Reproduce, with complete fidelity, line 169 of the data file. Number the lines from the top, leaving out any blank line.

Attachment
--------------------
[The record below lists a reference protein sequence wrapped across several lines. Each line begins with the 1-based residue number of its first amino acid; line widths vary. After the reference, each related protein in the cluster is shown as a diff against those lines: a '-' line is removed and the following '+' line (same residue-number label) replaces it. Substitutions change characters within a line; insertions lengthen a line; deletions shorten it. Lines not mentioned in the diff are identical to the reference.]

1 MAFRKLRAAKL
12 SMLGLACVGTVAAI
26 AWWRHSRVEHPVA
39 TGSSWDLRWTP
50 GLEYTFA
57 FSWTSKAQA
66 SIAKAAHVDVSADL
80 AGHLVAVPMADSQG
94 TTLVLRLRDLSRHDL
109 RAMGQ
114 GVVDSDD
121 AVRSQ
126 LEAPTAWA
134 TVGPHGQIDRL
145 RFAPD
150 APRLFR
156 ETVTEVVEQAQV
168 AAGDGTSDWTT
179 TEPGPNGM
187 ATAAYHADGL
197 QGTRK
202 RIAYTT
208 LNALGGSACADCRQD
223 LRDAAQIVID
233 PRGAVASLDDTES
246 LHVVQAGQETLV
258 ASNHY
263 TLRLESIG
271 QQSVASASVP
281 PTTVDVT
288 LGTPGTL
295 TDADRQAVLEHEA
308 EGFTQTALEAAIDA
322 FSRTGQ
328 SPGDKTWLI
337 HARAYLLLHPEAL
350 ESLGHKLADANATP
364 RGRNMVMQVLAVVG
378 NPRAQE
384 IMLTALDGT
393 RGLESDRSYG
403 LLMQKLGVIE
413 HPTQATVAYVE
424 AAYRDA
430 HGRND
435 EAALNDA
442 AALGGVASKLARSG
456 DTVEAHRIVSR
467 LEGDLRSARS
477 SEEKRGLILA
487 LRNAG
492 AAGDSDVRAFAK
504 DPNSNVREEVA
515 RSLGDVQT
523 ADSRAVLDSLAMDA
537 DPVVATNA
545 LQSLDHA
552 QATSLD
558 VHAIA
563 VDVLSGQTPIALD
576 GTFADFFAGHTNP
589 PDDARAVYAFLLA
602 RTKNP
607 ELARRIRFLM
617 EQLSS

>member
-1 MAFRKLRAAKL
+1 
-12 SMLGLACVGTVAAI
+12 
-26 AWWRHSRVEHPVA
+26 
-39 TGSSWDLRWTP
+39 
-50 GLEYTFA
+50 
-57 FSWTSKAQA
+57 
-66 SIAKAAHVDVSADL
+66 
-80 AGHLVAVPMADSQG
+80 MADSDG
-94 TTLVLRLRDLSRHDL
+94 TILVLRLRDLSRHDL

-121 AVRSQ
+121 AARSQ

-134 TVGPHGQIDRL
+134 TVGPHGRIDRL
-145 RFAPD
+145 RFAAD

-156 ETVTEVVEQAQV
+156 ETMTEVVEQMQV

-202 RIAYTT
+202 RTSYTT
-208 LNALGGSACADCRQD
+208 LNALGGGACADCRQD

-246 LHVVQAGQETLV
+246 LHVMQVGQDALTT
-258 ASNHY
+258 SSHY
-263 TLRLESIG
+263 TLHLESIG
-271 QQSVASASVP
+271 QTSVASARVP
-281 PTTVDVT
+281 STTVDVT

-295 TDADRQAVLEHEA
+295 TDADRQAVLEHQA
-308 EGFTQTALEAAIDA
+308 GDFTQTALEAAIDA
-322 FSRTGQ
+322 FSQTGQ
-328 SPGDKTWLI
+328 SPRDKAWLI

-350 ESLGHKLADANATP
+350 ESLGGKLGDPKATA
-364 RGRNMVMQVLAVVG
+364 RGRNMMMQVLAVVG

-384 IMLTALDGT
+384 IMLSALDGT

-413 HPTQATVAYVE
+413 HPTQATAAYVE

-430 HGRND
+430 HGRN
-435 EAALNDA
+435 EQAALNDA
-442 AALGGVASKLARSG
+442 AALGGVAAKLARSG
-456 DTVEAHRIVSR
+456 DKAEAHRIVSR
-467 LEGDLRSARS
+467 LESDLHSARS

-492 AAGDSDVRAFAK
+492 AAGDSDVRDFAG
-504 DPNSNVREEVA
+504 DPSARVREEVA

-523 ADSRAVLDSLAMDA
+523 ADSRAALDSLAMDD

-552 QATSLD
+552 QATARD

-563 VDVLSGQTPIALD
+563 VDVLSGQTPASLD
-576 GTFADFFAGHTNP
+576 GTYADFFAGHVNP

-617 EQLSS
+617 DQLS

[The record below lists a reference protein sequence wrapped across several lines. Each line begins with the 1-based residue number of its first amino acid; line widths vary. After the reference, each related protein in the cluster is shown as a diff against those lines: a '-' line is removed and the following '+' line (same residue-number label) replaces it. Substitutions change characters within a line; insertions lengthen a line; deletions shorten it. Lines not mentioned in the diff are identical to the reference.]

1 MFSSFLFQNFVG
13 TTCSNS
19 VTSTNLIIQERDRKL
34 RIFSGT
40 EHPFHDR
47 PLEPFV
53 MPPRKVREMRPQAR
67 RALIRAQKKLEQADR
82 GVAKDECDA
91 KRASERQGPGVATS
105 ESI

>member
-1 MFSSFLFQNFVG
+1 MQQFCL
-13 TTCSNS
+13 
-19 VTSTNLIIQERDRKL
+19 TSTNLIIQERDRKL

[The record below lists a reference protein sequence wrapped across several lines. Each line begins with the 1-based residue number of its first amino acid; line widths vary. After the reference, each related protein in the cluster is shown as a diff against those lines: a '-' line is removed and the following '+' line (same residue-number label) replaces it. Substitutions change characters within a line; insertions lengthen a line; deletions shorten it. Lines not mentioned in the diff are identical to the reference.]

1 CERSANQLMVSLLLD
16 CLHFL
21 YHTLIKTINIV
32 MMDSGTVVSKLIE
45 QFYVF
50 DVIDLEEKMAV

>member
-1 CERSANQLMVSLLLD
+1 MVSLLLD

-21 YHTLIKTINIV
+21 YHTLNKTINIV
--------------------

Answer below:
16 CLHFL